Software apps and online services
Last year, I rigged up a system to keep my mint plants watered in the hot Texas sun. I had some cheap solar panels in series totaling 6V driving a 12V water pump to some irrigation drippers. The sun dictated how much water the plants may get, and would often over-water on a long, sunny day. And if the water tank ran out mid-day, it would run the pump dry
This summer, I went all out. Quality solar panels with a rechargeable battery to run the 12V spec of the pump, a water level sensor so that the pump doesn't run if there's no water, a moisture sensor to only water if needed, and a Particle Photon to control it all and send data to Ubidots
The power system uses two 6V solar panels in series to charge a lead acid battery. That battery is routed to either the 12V water pump or the DC input of the Particle Power Shield.
The power from the solar panel is switched using a dual H-bridge to either the solar pump or the Power Shield. The Power Shield is designed to use 7V-20V, so the original plan to was have the solar panels hooked directly to the H-bridge, and if the system was not watering the plants, it would be charging the Particle battery via the Power Shield. However, when I finally started assembling and deploying the components, it was a cloudy month in Austin, so I revised the power system to charge a larger 12V battery so that it can keep the system alive on cloudy days or at night
H-bridges are normally used for motors, so that low voltage signals can dictate how a higher voltage power supply is routed. The H-bridge can run the power in either polarity to run a motor in forward or reverse, and use PWM to change speeds. I find it easier to work with than a relay, so I used it for power routing in this project. Because we are only going to run it in forward direction with no speed change, many of the pins are grounded.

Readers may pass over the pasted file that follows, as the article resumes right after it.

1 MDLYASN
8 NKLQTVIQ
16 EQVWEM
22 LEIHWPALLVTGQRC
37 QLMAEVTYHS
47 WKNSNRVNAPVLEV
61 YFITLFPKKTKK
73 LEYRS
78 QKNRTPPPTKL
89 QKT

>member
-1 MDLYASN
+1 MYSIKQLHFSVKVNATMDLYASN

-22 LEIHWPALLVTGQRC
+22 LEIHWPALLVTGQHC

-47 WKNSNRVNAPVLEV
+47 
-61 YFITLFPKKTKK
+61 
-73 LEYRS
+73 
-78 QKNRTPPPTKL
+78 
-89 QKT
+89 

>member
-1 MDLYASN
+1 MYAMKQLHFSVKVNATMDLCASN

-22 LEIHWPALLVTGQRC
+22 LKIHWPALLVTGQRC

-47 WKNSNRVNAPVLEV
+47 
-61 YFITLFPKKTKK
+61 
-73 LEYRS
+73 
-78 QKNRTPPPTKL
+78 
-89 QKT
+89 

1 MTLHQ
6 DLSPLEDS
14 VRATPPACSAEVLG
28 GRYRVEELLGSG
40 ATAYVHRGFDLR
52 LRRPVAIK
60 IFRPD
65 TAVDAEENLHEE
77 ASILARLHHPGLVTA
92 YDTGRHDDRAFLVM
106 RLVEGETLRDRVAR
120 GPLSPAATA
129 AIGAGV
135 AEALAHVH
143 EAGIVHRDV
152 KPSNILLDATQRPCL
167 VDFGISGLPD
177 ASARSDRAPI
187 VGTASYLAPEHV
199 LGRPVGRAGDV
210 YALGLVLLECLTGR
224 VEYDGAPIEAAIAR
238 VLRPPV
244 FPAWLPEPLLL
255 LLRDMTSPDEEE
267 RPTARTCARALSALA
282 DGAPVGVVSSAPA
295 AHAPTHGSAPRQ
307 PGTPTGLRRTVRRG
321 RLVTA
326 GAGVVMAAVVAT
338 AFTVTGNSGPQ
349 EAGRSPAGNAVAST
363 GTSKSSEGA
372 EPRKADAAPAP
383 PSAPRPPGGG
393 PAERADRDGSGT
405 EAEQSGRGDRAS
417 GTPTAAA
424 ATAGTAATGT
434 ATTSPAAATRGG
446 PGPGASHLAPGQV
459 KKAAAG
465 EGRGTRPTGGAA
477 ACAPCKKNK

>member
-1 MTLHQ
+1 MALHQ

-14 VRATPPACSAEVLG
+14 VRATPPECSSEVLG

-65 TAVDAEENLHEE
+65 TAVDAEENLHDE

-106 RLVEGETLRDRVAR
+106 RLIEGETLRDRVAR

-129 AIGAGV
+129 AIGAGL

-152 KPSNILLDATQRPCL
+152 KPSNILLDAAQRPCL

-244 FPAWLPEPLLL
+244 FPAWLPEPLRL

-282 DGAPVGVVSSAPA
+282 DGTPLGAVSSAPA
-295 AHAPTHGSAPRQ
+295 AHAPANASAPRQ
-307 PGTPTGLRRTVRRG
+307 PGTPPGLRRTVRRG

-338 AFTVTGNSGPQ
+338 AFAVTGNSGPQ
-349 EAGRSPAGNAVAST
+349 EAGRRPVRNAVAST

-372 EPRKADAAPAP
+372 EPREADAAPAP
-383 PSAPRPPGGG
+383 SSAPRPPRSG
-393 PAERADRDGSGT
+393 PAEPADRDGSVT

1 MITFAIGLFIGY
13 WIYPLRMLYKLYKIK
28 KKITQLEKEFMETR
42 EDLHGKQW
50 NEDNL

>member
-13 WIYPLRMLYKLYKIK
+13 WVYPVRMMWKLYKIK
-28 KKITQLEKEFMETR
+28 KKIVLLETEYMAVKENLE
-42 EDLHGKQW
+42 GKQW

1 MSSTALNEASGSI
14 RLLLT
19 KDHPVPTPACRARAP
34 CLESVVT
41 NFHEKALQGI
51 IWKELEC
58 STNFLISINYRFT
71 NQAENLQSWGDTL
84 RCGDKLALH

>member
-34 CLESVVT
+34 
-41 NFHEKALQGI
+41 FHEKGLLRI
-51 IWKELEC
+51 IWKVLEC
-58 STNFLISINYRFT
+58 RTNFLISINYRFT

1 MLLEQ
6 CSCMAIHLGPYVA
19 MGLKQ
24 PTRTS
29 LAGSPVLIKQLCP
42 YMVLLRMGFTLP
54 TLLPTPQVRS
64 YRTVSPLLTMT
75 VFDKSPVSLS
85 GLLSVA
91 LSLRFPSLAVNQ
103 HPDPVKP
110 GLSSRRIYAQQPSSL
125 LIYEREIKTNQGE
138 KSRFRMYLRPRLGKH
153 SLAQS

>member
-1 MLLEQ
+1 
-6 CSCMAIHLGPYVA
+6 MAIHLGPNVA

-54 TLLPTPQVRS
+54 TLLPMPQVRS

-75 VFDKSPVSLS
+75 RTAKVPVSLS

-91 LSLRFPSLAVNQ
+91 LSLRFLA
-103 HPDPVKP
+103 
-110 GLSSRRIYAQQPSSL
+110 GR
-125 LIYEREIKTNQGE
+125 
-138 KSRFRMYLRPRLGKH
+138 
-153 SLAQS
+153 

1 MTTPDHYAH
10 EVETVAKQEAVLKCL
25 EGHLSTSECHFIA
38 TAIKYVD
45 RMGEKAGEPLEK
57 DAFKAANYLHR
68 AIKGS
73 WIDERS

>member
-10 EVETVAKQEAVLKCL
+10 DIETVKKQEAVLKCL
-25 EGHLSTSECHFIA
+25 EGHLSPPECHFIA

The sensor system uses a simple float switch in the water tank, and a soil moisture sensor from Spark Fun.
The float switch is wired to a pullup pin and ground, so it is active low. Before the system tries to water the plant, it will first check that pin. If the pin is low, we don't have any water, so it won't run the pump. It will update Ubidots, which will send me a text so I can refill the tank.
The soil moisture sensor is essential a pair of long conductors. The more water in the soil, the more conductivity between them and thus lower resitance. The sensor will then spit out an anlog value, higher for more moisture. To calibrate the sensor, I hooked up the full system, but before deploying code, I used Particle's Tinker app. Tinker lets you do basic I/O operations, so I could manually turn on the water and read the moisture sensor. For my soil and sensor placement, I found that 3200 was a well watered level, and 2900 needed watering. My system activates the water pump if the sensor reads less than 3050. I used the Tinker app for several days to get to this value.